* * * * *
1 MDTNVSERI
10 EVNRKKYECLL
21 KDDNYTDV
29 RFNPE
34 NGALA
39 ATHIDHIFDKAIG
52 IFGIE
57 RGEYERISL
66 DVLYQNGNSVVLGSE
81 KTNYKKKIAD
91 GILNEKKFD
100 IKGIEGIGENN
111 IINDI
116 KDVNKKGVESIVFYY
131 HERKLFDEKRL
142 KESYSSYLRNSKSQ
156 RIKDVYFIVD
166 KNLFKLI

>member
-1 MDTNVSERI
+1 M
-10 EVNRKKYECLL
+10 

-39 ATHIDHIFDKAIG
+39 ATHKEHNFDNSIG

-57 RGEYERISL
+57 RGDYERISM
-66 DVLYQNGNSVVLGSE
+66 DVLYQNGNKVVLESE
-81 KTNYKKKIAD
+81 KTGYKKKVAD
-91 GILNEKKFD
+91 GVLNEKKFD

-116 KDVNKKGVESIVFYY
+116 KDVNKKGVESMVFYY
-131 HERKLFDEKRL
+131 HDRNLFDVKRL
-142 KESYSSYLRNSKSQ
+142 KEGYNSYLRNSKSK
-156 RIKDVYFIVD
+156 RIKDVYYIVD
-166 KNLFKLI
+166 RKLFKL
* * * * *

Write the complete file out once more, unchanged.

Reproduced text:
1 MDTNVSERI
10 EVNRKKYECLL
21 KDDNYTDV
29 RFNPE
34 NGALA
39 ATHIDHIFDKAIG
52 IFGIE
57 RGEYERISL
66 DVLYQNGNSVVLGSE
81 KTNYKKKIAD
91 GILNEKKFD
100 IKGIEGIGENN
111 IINDI
116 KDVNKKGVESIVFYY
131 HERKLFDEKRL
142 KESYSSYLRNSKSQ
156 RIKDVYFIVD
166 KNLFKLI

>member
-1 MDTNVSERI
+1 M
-10 EVNRKKYECLL
+10 

-39 ATHIDHIFDKAIG
+39 ATHKEHNFDNSIG

-57 RGEYERISL
+57 RGDYERISM
-66 DVLYQNGNSVVLGSE
+66 DVLYQNGNKVVLESE
-81 KTNYKKKIAD
+81 KTGYKKKVAD
-91 GILNEKKFD
+91 GVLNEKKFD

-116 KDVNKKGVESIVFYY
+116 KDVNKKGVESMVFYY
-131 HERKLFDEKRL
+131 HDRNLFDVKRL
-142 KESYSSYLRNSKSQ
+142 KEGYNSYLRNSKSK
-156 RIKDVYFIVD
+156 RIKDVYYIVD
-166 KNLFKLI
+166 RKLFKL